Sochi Winter Olympics 2014: A Quick Guide to Cyberthreats

The Winter Olympic Games in Sochi are set to kick-off with the Opening Ceremonies on Friday and the Russian city is now in the spotlight of the global media.

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Thousands of tourists and competitors from around the world have already landed in Sochi to take part in the event.

With the rising sophistication of cybercrime, events like the Winter Olympics raise legitimate concerns about its dangers. There are several things that tourists and sports-lovers all over the world should take into consideration during the Winter Olympics.

Cybercriminals are likely to try to use forged webpages that pose as legitimate Sochi Games web-resources to try to sell fake tickets or collect private data from those willing to attend the sports events.

Cybercriminals are likely to try to use forged webpages that pose as legitimate Sochi Games web-resources to try to sell fake tickets or collect private data from those willing to attend the sports events.

Kaspersky Lab has already registered a spike in spam e-mails that are using the Sochi Games to promote their services. Spam recipients are being lured into embezzlement schemes, for example, offering to help book hotels and/or make other travel arrangements.

We highly recommend not opening any attachment in a suspicious e-mail or social network message with an Olympic-related header as it may contain malware. You should also avoid following any links in such messages, as they can lead to malicious websites that will likely compromise the security of your computer.

Another more traditional recommendation for all the visitors of the Games is to keep their anti-malware solution constantly updated.

Extra caution is required while using public Wi-Fi networks. Avoid using any unprotected network, as your Internet traffic can be relatively easy for criminals, who are connected to the same hotspot, to intercept it.

If you have to make an online payment or use online banking services over a public Wife network, you should use a protected VPN connection or a software solution that has a safe payment option.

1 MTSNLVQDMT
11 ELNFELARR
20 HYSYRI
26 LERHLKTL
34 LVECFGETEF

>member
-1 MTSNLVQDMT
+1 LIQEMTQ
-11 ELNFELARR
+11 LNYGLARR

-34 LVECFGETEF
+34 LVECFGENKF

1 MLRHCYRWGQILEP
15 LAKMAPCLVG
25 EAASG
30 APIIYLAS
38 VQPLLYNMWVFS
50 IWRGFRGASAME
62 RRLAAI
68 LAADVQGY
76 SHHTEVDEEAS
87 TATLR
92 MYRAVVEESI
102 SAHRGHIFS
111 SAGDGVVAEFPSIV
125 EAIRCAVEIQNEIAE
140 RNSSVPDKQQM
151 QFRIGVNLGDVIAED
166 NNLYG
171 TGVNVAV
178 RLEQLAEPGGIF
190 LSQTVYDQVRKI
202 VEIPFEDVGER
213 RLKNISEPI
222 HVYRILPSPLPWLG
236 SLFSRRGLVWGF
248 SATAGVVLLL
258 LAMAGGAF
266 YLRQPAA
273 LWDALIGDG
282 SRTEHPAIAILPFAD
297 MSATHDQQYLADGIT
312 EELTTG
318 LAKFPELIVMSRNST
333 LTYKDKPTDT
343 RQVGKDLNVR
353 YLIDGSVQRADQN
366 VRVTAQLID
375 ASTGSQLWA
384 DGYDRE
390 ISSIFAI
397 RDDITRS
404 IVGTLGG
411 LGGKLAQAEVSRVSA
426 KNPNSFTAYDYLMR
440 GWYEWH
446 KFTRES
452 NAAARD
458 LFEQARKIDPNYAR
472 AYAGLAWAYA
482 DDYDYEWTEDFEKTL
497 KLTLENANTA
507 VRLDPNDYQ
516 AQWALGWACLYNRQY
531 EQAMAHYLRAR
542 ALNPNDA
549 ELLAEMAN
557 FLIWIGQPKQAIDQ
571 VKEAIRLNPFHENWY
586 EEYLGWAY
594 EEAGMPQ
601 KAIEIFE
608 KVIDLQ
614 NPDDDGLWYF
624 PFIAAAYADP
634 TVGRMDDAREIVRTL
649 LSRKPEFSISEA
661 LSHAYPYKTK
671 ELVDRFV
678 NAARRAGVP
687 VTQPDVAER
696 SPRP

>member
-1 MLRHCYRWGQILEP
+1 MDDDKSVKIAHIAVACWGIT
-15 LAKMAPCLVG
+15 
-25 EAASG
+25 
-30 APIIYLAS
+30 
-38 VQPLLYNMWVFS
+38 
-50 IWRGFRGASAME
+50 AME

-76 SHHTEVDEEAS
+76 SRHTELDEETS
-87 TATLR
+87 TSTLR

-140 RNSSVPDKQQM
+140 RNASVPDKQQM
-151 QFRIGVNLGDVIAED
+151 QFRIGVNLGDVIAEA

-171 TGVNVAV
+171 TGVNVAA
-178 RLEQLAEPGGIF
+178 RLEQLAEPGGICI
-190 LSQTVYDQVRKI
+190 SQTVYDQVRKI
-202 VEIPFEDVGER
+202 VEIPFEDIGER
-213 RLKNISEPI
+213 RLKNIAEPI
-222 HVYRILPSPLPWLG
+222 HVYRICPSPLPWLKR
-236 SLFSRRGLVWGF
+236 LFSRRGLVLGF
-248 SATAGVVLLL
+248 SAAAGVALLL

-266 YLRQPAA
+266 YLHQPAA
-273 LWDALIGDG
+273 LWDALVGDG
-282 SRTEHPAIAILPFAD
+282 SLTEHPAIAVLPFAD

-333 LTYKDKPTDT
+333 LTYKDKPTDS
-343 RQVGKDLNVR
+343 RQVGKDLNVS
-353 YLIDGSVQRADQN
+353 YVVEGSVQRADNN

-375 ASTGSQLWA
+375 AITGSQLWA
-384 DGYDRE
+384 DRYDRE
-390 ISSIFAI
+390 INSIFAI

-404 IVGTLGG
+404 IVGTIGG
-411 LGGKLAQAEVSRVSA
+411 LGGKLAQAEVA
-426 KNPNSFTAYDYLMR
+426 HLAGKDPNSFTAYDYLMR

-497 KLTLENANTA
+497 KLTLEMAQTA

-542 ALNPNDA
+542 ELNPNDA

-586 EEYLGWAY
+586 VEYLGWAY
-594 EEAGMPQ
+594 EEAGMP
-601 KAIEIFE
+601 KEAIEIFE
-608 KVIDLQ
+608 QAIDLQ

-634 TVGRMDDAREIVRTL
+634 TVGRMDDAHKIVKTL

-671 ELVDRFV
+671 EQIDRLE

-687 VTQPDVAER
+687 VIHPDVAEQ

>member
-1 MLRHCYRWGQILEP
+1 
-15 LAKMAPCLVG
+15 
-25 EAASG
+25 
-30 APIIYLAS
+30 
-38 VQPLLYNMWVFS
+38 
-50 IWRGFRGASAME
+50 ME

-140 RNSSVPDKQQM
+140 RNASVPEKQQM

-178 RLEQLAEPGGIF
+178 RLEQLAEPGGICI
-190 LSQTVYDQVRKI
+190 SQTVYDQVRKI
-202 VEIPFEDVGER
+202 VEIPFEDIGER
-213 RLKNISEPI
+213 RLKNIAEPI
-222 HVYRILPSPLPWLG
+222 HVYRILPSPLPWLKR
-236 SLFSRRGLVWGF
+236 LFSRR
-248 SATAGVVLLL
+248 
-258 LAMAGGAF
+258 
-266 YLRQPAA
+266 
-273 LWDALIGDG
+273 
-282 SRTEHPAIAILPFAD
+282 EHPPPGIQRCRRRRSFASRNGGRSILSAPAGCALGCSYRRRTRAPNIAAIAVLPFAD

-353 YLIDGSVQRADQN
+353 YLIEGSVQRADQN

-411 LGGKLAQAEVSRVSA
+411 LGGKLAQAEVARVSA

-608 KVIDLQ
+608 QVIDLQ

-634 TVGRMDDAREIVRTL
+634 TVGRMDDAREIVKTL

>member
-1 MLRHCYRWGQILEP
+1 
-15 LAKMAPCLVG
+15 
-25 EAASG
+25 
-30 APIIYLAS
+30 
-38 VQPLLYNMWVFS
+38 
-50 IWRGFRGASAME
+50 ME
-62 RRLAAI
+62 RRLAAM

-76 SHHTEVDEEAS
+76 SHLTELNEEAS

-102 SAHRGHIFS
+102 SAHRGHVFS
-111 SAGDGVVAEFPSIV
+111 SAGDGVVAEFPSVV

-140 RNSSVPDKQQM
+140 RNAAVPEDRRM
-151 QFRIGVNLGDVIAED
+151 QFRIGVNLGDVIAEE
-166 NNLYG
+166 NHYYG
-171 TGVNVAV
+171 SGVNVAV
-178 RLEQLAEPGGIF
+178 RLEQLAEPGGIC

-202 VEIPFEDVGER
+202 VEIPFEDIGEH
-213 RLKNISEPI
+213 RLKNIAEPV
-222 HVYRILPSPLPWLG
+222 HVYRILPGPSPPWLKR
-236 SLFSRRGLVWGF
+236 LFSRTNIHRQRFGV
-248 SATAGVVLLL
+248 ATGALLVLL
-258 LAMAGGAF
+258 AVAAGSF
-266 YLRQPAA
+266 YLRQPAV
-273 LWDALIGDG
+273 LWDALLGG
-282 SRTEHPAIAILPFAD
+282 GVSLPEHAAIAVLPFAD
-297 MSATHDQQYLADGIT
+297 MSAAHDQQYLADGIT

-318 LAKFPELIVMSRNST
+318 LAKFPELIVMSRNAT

There have been reports about the threat of the Olympic games IT infrastructure coming under attack from politically motivated hackers or hacktivists.

These threats can be divided into two groups. First, events of this kind receive huge media attention. They inevitably attract amateur and unorganized hackers, often in their teens, who try to stage an attack in which they temporarily shut down or deface Olympic websites or other resources through a DDoS attack. These unsophisticated threats pose little danger to visitors of the Games and to the Winter Olympics themselves.

The second group of threats is related to the organizations of highly qualified hackers who are likely software engineers or even security experts that have turned to the dark side. These groups are behind the Advanced Persistent Threats (or APTs) and pose the biggest danger to any large-scale event such as Winter Olympics. These groups develop advanced malware and inject them into the networks used by scientific, military and governmental organizations. Such malware can be used to steal data and disrupt the IT infrastructure of the target. Tackling such sophisticated cybercrime is always a challenge and developing tools required to do this is one of the top priorities for Kaspersky Lab.

We at Kaspersky Lab would like to wish all participants and visitors of the Sochi Winter Olympics the experience of a lifetime! Have fun and be safe from cybercrime.

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